SYDNEY, May 14 (Reuters) - The Australian dollar slipped on Thursday after data showed the largest-ever drop in jobs in April as much of the economy was locked down to tackle the coronavirus, though dogged demand for the country’s bonds limited the losses.
Employment fell by a staggering 594,300 in April, above already grim forecasts of a 575,000 drop. Investors were surprised by the 6.2% rise in the jobless rate, when analysts had tipped 8.3%, but only because of quirks in the way unemployment is classified.
Without those, the jobless rate would have hit 9.6%.
Analysts noted that total hours worked dived a record 9% in the month, pointing to a steep fall in economic output.
“This measure captures the massive loss of jobs, stood-down workers and the cut-back in hours,” said NAB economist Kaixin Owyong. “Total hours worked best captures the unprecedented economic shock to households.”
“This hit will limit the bounce-back in spending and activity as the economy recovers, even with the dramatic increase in government assistance.”
The only saving grace was that markets had fully anticipated an horrific number, limiting the sticker shock. As a result the Aussie slipped a relatively slight 0.2% to $0.6439 and never threatened key chart support around $0.6378.
Australia has had more success than many countries in containing the virus, so much so that states are loosening restrictions on shopping, eating out and travelling to work, which could at least help stabilise the economy.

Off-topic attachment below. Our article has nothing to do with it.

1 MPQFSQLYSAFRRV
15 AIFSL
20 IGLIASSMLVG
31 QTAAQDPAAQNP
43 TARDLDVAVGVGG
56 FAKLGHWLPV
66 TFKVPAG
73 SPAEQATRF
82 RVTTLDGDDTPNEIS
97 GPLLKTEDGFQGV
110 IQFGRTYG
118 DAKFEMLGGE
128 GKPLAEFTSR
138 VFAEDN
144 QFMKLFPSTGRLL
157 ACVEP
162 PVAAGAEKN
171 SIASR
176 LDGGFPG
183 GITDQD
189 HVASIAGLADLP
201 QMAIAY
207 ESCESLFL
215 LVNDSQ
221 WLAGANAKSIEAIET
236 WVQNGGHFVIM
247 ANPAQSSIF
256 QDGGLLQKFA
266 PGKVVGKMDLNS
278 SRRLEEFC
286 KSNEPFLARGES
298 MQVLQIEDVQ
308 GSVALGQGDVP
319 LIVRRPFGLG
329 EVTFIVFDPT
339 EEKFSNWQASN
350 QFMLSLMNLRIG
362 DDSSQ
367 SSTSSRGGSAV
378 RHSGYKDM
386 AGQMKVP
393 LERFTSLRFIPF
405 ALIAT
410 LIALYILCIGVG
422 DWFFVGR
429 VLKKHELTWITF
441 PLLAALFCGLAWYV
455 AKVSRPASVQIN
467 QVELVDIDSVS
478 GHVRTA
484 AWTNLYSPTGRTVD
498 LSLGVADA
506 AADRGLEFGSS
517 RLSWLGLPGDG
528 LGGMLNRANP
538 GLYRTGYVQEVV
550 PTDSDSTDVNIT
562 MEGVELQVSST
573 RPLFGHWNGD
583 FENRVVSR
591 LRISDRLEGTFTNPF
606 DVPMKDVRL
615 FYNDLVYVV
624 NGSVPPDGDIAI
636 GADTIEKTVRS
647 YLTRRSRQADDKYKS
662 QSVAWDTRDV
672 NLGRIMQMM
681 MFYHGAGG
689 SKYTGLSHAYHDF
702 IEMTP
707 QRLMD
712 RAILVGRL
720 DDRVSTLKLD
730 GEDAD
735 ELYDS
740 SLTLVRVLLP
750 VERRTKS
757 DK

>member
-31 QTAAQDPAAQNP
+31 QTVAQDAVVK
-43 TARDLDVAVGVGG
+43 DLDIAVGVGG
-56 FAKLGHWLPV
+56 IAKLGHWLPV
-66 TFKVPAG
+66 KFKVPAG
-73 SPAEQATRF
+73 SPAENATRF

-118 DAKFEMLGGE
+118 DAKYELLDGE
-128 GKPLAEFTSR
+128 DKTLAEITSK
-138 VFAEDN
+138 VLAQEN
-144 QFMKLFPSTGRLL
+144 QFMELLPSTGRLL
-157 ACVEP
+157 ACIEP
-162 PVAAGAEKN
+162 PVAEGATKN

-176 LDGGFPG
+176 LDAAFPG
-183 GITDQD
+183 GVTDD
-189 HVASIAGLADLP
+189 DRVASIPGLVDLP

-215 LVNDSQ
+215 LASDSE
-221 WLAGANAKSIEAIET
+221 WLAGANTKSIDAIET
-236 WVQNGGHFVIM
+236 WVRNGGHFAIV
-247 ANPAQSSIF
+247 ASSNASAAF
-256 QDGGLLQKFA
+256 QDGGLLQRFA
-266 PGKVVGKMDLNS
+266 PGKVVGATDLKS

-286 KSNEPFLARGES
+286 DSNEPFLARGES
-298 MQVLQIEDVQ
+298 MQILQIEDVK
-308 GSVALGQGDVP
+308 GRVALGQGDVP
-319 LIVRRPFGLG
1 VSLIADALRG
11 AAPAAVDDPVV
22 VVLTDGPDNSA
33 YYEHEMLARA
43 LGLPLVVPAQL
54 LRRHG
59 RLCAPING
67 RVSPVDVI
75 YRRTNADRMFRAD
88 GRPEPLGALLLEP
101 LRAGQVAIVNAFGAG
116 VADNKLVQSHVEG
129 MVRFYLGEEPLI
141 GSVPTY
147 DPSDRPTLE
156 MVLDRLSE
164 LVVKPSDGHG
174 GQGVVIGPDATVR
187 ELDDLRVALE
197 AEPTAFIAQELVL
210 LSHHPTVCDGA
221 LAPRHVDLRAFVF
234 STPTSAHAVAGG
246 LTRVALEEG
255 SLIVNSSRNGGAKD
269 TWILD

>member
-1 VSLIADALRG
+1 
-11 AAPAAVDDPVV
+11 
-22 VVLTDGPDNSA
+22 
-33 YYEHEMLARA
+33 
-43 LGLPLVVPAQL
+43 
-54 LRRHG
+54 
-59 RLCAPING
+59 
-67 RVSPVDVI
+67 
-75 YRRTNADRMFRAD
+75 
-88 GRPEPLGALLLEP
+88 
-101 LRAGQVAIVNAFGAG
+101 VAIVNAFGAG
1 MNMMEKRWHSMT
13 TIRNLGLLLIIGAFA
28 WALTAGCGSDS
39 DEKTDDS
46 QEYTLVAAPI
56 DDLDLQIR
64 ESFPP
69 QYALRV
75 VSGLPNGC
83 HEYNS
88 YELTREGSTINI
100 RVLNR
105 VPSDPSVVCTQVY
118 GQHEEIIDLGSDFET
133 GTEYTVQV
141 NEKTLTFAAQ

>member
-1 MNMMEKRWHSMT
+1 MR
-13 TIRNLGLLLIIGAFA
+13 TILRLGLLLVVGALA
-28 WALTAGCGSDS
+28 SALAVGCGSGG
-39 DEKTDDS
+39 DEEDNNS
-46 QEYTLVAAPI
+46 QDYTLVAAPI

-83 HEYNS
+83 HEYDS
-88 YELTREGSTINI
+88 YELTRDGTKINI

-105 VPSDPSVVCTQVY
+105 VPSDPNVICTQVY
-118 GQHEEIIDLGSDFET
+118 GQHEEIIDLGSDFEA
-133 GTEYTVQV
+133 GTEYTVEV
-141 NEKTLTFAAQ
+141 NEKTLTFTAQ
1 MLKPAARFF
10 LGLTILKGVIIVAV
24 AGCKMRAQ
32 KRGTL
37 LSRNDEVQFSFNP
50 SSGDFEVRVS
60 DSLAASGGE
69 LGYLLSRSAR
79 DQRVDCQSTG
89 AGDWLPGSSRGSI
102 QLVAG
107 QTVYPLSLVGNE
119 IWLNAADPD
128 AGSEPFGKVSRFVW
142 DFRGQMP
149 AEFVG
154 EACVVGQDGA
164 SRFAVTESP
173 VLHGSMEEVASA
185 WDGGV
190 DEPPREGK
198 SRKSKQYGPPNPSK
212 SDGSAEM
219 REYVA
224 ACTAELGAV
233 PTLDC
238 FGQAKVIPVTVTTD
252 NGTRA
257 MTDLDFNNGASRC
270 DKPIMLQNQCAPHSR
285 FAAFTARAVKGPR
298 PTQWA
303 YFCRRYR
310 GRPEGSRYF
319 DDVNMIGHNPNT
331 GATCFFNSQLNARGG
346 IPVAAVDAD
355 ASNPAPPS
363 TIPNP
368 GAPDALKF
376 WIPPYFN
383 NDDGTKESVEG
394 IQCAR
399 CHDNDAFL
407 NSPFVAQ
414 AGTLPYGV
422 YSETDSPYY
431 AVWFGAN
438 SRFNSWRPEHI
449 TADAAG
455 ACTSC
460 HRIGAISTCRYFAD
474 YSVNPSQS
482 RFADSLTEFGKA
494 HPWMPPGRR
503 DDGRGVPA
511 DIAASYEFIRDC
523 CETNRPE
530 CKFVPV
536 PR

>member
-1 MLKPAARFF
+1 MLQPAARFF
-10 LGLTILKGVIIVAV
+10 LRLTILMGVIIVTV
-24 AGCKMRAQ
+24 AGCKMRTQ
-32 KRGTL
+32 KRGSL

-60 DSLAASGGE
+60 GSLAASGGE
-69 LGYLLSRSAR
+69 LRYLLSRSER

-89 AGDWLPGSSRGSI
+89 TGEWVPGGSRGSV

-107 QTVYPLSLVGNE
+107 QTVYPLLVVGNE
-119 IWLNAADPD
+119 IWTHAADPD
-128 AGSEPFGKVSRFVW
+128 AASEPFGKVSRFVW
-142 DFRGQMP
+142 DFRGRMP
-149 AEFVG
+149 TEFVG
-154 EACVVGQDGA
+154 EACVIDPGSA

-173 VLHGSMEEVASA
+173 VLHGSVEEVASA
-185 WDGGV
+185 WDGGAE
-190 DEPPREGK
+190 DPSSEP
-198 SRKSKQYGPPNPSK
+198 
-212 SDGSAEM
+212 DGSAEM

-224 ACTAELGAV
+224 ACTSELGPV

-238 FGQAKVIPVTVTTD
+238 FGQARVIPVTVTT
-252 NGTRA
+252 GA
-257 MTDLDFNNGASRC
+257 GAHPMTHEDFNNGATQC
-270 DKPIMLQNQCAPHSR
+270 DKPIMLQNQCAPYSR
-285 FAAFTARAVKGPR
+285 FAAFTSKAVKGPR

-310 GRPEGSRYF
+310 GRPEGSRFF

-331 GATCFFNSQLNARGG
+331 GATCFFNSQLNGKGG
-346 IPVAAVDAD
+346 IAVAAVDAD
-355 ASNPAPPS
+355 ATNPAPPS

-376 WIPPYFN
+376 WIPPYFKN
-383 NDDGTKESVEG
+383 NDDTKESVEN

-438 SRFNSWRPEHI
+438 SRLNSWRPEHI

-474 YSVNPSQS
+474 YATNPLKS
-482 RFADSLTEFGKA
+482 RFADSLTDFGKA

That leaves it at the mercy of global trends.
“A ‘second wave’ of the coronavirus, weakening the world economy and commodity prices, and a potential deterioration of U.S.-China trade relations in the run-up to the U.S. election remain downside risks to the Aussie,” said CBA forex analyst Joseph Capurso.
“But if the health and financial crises are over, AUD/USD may already be past its low point several months sooner than our existing forecasts suggest,” he added.
The bond market remained upbeat following a very strong sale of new debt on Wednesday, with the 10-year future rising 5 ticks to 99.1100.
The record sale of A$19 billion ($12.26 billion) in a 2030 bond drew a A$53.5 billion mountain of bids. Of the total sold, 38% went to banks and almost 37% to fund managers, with nearly 20% taken by hedge funds pointing to solid interest from offshore.
Across the Tasman, the New Zealand dollar was nursing a few bruises at $0.5986 after shedding 1.3% on Wednesday when the Reserve Bank of New Zealand (RBNZ) flagged the risk of negative interest rates.
$1 = 1.5492 Australian dollars Editing by Sherry Jacob-Phillips